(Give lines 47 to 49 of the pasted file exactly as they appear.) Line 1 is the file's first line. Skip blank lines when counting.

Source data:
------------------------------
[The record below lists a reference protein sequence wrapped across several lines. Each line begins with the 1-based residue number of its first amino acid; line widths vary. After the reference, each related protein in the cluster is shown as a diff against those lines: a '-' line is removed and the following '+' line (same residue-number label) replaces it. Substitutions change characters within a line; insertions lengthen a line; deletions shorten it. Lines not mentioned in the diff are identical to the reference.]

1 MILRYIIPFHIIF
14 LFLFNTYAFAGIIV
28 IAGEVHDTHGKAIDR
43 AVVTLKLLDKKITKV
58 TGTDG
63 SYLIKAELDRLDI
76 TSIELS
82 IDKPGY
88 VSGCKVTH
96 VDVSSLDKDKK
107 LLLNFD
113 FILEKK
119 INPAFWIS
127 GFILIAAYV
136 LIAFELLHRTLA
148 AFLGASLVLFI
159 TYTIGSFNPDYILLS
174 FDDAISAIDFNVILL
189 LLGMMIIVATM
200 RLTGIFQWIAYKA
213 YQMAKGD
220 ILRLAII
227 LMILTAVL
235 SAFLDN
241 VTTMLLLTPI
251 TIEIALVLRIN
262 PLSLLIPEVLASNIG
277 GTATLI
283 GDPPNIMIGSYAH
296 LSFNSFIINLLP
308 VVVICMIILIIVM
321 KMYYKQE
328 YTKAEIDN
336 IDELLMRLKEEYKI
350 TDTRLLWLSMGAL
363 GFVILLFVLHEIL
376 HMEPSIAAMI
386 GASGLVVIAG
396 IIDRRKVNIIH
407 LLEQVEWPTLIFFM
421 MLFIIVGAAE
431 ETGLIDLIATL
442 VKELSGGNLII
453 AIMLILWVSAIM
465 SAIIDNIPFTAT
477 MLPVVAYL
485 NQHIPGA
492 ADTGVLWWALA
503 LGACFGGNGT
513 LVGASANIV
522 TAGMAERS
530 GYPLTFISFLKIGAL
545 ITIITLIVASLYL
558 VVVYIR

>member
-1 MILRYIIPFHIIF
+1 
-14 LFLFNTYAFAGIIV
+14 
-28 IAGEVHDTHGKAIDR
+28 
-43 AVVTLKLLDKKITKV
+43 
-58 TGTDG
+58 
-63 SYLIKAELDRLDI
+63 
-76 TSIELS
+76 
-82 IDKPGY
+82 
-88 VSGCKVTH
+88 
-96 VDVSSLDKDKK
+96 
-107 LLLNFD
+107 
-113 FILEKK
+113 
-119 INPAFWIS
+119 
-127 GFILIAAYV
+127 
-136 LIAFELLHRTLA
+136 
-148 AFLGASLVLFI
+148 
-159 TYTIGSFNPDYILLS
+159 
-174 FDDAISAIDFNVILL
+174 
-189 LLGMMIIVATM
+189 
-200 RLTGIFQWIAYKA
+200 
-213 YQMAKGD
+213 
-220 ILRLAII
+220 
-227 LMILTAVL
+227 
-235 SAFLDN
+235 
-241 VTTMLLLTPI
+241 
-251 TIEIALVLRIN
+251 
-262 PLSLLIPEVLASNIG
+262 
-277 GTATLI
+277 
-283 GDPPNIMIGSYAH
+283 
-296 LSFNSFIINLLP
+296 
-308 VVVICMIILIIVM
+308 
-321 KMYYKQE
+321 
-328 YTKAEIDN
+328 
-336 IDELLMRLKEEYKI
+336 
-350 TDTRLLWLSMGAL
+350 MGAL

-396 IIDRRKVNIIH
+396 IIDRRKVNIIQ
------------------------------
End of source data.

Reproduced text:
477 MLPVVAYL
485 NQHIPGA
492 ADTGVLWWALA